A Yellow-Colored Monastery In Moldova, Eastern Europe

I’ve been to every single European country there is, and alongside Albania, Moldova is the cheapest destination, thanks not only to low national wages and a less-robust welfare state, bringing down consumer prices, but also the fact the local currency is weaker than the euro and the dollar:

I mean, 1 Moldovan leu equals only 0.056 U.S. dollars: imagine the luxuries, the fine dining, the wine overload that awaits you whether you’re a budget traveler, a big spender, or you’re sitting somewhere in the middle.

The Country That Doesn’t Exist

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Transnistria is a Russian-backed breakaway state in Eastern Moldova that most national governments would advise against visiting, due to the risk of arbitrary arrests, the staggering levels of corruption, and the proximity with Ukraine.

It is one of the most unique places in Europe in the sense that it feels frozen in the 1970s, with vintage Soviet cars parading the streets and commemorative Lenin statues being the centerpiece of public squares in the regional capital, Tiraspol.

Lenin Monument In The Unrecognized Transnistria, Moldova

Chisinau is already pretty big on Soviet nostalgia, but this is communist-era Chisinau on steroids, and considering Transnistria enforces a border with Moldova, issues its own passport, and even its own currency, despite not formally existing as a country, make it an intriguing place to visit in the very least.

If there’s one thing I’ve learned from visiting Eastern European countries, even the no-go zones, is that much of the perceived danger and fear-mongering in Western media does not always accurately reflect the situation on the ground.

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In general, regular people just want to lead peaceful lives, and are completely oblivious, and oftentimes do not feel represented by the political developments on a Government level, so bearing that in mind when visiting these zones is paramount.

That being said, I wouldn’t encourage you to go, but if you do so, make sure you keep a low profile, avoid areas of contention near the Moldovan and Ukrainian borders, and be respectful of traditional Eastern European values, far more noticeable here.

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In short, you wouldn’t hold hands with your same-sex partner in Chisinau if you don’t want to get ugly stares and just be a nuisance to a majority of passersby, but in Tiraspol, that would actually subject you to abuse, even on authorities’ part.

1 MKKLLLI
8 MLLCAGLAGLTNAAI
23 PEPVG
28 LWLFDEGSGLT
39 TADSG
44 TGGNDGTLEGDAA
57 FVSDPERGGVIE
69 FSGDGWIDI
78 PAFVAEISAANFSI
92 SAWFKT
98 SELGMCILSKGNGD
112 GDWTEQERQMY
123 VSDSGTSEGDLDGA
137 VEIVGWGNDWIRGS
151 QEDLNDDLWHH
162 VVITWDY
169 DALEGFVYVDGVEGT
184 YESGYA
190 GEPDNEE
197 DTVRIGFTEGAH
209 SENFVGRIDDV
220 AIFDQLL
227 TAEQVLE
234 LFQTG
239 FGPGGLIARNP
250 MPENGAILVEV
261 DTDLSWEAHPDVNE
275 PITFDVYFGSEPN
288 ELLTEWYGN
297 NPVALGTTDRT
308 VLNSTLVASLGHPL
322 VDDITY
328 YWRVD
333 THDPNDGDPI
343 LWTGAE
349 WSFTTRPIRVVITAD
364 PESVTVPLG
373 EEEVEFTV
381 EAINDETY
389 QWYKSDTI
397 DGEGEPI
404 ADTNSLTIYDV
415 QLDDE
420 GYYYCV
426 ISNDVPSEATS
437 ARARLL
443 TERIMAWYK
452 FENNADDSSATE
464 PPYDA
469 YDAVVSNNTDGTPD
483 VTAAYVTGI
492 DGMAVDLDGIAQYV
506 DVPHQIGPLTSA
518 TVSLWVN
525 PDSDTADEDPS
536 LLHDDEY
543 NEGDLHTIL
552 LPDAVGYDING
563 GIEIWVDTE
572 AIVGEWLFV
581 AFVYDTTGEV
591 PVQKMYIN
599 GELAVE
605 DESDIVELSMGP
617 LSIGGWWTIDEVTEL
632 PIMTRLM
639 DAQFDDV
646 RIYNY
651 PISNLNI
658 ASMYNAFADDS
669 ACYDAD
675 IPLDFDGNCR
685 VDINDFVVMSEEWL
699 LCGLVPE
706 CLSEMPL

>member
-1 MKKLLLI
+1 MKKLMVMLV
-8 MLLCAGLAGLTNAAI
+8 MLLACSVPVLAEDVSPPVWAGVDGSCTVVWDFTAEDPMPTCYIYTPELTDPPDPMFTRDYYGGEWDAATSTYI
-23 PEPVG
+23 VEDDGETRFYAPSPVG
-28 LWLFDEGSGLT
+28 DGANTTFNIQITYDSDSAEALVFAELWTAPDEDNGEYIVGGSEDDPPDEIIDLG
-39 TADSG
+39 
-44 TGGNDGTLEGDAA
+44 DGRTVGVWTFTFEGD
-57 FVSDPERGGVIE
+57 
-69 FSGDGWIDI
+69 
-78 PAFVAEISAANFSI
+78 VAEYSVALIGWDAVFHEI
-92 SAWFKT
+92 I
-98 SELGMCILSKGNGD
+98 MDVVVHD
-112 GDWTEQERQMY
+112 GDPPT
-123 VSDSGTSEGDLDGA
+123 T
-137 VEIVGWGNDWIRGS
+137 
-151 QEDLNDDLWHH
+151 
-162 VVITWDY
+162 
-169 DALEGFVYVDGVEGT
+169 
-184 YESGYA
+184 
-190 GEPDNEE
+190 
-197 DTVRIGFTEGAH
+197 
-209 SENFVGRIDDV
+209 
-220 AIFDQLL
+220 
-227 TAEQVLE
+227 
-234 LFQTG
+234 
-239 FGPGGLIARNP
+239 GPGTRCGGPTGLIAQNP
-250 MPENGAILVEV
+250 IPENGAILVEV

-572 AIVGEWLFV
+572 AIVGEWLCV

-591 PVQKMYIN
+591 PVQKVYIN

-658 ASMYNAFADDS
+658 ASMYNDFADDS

Soyez prudent.

Read the room.

Don’t impose your Westerness in here and demand to be tolerated.

You won’t.

Moldova Is Getting Trendier To Visit

Aerial View Of The Curchi Monastery In Moldova, Eastern Europe

Moldova remains the last European country on everyone’s bucket list, but it definitely deserves more praise, and we’re glad to report it’s getting trendier to visit, with 391,000 foreign tourists registered last year, more than the previous all-time high of 375,000 in 2019.

As they are neighbors and sister-nations, Romania issues the most tourists to Moldova, comprising 39% of the foreign clientele. They are followed by Italians, Ukrainians, Germans and, surprise, surprise, Americans, who make up 5.2% of visitors.

A Remote Monastery On A Hilltop In Moldova, Eastern Europe

Hardly significant, but that number is growing, as demand for the unexpected and off-path destinations surges among U.S. travelers. Needless to say, there are no Transatlantic flights from the States to Moldova, but this doesn’t have to be a deterrent.

Since last year, Hungarian budget carrier Wizz Air is back to Chisinau, offering flights from a number of European cities from as cheap as $50, including Rome, Milan, Venice, London and Budapest.

None Of Those Complicated Schengen Rules

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Due to its restrictive ’90 days out of any 180-day period’ rule, which bars non-Europeans from exploring much of Europe for longer than three months at a time, Schengen is every long-term traveler’s worst-nightmare.

If you’re country-hopping around the Old Continent, looking for somewhere to lie low for 3 months before being re-admitted, especially now that once-popular ‘Schengen reset’ destinations Bulgaria and Romania are officially off the cards, you should know Moldova will welcome you with open arms.

Arcul De Triumf In Chisinau, Moldova, Eastern Europe

Moldova is not a member of the European Union, nor the Schengen Zone, and it allows American tourists to stay for 90 continuous days irrespective of time spent in other European countries.

That, and the fact that cheap Airbnbs have led to an increase in digital nomads choosing Moldova as a temporary base.